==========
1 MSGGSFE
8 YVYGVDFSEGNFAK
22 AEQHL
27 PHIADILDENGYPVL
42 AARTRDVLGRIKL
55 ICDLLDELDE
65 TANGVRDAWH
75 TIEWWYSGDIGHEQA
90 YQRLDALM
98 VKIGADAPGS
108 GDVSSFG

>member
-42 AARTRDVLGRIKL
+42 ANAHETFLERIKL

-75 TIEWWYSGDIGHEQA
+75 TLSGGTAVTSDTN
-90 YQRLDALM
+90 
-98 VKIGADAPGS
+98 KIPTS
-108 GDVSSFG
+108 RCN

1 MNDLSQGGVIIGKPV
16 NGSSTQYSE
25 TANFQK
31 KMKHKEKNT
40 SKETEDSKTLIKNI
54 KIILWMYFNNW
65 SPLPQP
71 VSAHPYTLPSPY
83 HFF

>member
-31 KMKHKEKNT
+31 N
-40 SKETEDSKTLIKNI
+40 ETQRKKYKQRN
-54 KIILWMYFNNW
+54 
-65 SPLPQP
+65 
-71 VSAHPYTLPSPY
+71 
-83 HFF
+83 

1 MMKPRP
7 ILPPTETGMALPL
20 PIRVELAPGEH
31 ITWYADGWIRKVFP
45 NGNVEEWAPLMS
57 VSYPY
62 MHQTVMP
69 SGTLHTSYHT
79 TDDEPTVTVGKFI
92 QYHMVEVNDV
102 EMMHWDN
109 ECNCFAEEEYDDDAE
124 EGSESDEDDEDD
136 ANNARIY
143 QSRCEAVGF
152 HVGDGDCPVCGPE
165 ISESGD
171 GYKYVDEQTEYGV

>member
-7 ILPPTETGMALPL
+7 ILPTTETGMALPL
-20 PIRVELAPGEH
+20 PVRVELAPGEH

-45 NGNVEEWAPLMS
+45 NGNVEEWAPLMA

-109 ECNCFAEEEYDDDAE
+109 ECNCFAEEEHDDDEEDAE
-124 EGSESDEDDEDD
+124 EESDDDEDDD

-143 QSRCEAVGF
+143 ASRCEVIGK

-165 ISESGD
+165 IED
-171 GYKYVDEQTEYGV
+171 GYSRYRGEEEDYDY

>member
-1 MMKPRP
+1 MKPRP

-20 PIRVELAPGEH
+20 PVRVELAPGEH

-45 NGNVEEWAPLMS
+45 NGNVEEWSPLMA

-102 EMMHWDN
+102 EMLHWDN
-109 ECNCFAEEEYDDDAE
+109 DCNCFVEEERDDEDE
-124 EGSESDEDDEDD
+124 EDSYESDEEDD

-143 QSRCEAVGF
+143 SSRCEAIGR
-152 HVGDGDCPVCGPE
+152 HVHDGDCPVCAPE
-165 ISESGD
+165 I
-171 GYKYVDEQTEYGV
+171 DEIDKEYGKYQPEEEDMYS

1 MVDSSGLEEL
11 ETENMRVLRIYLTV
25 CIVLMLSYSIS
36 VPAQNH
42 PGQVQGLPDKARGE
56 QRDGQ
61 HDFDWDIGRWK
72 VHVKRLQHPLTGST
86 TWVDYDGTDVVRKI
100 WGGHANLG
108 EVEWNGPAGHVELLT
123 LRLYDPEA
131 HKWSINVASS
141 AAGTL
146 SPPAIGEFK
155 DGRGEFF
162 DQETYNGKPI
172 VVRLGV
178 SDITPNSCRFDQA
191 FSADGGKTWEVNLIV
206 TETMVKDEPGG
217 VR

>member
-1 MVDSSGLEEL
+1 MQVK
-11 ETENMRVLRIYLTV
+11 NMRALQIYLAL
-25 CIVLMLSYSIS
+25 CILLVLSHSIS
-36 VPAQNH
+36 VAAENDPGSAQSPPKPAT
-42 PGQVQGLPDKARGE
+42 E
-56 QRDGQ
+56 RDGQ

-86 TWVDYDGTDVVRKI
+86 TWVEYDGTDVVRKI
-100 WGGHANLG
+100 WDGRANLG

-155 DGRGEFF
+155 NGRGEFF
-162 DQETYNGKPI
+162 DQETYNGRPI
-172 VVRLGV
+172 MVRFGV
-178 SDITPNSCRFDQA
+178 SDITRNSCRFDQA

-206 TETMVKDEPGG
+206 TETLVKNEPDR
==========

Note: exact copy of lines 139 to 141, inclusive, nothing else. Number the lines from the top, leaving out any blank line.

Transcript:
+100 WDGRANLG

-155 DGRGEFF
+155 NGRGEFF